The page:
Within 30 hours of admission, the patient developed acute severe respiratory distress, with oxygen saturations of 80% requiring supplemental oxygen. A chest radiograph demonstrated acute respiratory distress syndrome (Figure 1). New, generalized pustular lesions were visible on the patient’s skin. Laboratory studies revealed neutropenia with a WBC count of 2,830/µL, thrombocytopenia (platelet count, 52×103/µL), 
and elevations in partial thromboplastin time and prothrombin time. Elevated gamma-glutamyltransferase and conjugated bilirubin levels (66 U/L and 1.2 mg/dL, respectively) indicated liver dysfunction, and a bicarbonate level of 17 mEq/L indicated metabolic acidosis. BUN and creatinine were normal for age. Results of culture and sensitivity 
testing of the aspirate from the hip were positive for 
methicillin-susceptible S aureus (MSSA) that is resistant to clindamycin.

The patient was transferred immediately to the pediatric ICU, intubated, and placed on mechanical ventilation for hypoxemic respiratory failure. He required aggressive volume resuscitation, multiple blood products, and inotropic medications. In light of the drug resistance observed on C&S and the worsening clinical picture, clindamycin was discontinued and vancomycin was added to optimize antimicrobial coverage. Over the course of the next 6 days in the PICU, the child experienced worsening respiratory failure requiring high-frequency oscillator ventilation, and he developed liver failure and renal insufficiency. He suffered multiple complications, including a right pleural effusion and a large right pneumothorax (Figure 2) requiring thoracostomy decompression with a pigtail catheter (Figure 3). A repeat aspiration of the right hip performed at the patient’s bedside produced a copious amount of purulent material, and he was taken to the OR for a second open debridement. Serial daily blood cultures continued to be positive for a total of 7 days.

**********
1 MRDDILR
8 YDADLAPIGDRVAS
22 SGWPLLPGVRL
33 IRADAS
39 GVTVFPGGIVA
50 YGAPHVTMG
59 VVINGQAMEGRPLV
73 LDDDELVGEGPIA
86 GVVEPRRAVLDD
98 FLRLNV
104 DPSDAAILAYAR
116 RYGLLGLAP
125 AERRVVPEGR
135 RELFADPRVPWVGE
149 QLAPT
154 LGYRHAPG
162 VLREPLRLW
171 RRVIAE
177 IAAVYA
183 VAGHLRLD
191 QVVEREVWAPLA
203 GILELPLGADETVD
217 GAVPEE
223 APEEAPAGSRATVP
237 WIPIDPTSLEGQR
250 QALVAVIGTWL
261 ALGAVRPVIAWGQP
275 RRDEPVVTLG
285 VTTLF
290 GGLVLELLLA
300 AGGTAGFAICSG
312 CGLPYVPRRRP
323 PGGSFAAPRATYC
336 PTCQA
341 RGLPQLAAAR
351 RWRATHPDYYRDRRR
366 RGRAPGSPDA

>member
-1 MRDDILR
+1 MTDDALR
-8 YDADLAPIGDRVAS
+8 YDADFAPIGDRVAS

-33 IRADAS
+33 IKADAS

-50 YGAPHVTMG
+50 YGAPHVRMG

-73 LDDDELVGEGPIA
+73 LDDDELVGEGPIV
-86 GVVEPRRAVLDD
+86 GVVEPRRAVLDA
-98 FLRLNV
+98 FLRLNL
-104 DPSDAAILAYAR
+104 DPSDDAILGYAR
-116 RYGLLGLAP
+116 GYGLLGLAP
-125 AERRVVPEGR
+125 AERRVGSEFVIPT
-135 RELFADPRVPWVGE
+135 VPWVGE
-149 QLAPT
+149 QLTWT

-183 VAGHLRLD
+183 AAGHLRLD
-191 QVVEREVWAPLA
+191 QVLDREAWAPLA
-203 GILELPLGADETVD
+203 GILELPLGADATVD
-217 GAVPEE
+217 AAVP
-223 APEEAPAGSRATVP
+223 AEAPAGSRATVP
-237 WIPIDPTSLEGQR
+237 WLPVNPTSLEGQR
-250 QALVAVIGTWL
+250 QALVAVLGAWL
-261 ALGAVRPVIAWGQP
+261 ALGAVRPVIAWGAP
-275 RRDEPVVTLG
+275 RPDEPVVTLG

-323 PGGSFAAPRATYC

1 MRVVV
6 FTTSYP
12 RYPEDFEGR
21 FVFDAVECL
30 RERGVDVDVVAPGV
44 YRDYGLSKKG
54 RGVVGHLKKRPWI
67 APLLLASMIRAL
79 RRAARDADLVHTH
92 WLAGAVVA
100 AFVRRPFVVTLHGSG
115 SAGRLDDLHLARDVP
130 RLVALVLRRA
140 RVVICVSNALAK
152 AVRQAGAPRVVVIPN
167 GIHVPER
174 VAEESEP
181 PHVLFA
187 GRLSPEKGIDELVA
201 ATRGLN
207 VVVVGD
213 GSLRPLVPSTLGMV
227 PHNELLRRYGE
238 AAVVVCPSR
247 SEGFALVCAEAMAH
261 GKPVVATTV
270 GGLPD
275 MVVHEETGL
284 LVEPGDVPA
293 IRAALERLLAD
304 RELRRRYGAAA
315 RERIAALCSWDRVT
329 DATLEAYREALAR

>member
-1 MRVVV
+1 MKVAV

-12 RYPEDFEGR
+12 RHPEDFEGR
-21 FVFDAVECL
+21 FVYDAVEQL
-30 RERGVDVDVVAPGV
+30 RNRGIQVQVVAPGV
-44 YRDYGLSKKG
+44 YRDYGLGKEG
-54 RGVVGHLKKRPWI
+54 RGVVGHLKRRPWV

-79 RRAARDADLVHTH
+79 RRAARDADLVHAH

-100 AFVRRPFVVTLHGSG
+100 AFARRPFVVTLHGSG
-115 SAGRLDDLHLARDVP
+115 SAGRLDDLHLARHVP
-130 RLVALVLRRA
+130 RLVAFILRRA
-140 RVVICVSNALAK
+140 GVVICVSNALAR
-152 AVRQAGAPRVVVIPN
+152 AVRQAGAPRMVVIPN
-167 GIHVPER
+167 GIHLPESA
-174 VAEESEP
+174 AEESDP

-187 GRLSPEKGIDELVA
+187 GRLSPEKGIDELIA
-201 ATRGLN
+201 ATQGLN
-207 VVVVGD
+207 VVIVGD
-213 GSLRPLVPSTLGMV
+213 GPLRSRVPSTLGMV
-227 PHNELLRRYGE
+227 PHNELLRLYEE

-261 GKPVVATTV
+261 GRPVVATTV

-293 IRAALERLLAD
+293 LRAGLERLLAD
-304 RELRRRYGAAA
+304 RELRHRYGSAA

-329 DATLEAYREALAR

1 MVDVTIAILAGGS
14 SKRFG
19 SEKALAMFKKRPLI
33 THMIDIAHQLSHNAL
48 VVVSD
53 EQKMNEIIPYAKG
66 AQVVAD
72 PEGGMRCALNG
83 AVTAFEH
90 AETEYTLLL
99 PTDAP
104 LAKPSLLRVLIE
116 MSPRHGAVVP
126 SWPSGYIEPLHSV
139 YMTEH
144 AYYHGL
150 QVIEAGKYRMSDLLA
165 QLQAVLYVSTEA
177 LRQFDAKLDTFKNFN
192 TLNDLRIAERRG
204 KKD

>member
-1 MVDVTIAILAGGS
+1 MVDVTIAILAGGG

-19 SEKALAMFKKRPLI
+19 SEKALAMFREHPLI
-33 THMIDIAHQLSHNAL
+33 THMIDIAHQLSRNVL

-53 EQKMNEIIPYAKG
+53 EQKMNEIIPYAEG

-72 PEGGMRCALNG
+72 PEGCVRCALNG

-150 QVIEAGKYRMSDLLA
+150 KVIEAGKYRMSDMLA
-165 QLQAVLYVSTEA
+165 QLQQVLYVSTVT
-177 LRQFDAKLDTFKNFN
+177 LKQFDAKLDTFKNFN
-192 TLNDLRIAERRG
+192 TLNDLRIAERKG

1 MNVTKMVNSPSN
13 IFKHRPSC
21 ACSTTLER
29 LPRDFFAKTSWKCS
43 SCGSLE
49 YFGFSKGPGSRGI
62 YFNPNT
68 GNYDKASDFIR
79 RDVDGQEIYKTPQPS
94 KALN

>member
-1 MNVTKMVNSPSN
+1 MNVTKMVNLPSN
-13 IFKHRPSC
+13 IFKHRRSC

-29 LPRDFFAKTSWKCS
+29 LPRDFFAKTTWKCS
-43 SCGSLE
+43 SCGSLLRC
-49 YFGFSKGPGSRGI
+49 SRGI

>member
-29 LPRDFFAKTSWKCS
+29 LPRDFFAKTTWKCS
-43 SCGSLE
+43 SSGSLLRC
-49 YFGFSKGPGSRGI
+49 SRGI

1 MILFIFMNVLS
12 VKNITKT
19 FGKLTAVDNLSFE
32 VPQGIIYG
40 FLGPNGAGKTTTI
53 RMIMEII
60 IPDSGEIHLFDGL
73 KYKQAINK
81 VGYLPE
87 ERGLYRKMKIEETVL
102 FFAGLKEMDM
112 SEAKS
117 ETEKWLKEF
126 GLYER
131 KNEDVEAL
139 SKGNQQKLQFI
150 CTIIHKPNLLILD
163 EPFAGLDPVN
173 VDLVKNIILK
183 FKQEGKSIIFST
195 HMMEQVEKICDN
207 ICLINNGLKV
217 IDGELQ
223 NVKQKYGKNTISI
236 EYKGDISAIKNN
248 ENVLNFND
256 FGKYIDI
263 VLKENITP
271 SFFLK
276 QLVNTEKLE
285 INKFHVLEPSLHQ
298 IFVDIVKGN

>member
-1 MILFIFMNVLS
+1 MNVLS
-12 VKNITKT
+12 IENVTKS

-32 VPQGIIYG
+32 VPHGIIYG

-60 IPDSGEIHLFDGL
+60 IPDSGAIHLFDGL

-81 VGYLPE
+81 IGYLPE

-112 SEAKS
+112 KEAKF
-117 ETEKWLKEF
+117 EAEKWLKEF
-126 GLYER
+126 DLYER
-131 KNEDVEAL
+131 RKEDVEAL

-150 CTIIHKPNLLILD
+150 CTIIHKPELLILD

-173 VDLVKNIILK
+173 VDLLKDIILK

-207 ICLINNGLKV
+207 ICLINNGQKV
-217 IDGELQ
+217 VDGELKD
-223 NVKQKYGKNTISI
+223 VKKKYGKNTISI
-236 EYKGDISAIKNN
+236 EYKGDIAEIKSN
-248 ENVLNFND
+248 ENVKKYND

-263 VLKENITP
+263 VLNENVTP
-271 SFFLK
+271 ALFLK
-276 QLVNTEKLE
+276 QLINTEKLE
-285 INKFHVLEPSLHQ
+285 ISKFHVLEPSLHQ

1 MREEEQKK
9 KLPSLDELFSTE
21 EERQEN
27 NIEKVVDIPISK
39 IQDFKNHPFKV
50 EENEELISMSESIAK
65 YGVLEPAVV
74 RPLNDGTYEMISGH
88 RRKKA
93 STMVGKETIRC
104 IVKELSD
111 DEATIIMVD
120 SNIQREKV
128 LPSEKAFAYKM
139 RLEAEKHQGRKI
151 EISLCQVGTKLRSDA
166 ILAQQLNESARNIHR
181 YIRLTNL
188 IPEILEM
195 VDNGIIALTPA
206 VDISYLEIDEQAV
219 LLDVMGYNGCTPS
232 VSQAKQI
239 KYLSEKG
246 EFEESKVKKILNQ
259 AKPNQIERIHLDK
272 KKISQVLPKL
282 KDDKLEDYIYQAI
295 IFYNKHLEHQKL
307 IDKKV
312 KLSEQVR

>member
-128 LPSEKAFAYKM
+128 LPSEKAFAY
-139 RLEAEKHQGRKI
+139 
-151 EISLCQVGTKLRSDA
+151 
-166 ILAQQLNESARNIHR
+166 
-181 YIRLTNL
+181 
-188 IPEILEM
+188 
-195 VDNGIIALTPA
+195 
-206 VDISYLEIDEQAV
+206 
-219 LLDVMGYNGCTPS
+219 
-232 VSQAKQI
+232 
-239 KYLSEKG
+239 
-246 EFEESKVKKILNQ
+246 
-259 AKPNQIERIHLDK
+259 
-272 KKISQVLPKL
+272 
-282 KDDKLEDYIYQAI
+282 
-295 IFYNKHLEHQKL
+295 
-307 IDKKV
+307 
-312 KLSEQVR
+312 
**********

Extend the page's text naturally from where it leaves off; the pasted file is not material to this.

Based on the patient’s worsening clinical illness, continuing positive results on blood cultures, and findings suspicious of septic pulmonary emboli (PE) on radiography, MRI of the brain, spine, chest, abdomen, pelvis, and upper and lower extremities was done to evaluate for multifocal disease. Findings on MRI were consistent with septic PE; multifocal pyomyositis; osteomyelitis of the right ischium, right distal radius, and bilateral tibias; multiple small abscesses in bilateral kidneys; and a right iliac deep venous thrombosis (DVT). A hematology consult was requested.

The diagnosis was disseminated staphylococcal disease (DSD). The patient did not require further debridement of the additional infectious foci found on MRI. Management consisted of IV antimicrobials and supportive care. The right iliac DVT was treated with low molecular weight heparin. 

The patient’s blood cultures remained positive until day 7 of appropriate antibiotic therapy. He was weaned off supportive care, including mechanical ventilation, and inotropes over the following 2 weeks. After a 2-month hospital stay, he was discharged to an inpatient rehabilitation facility.

This article originally appeared on JAAPA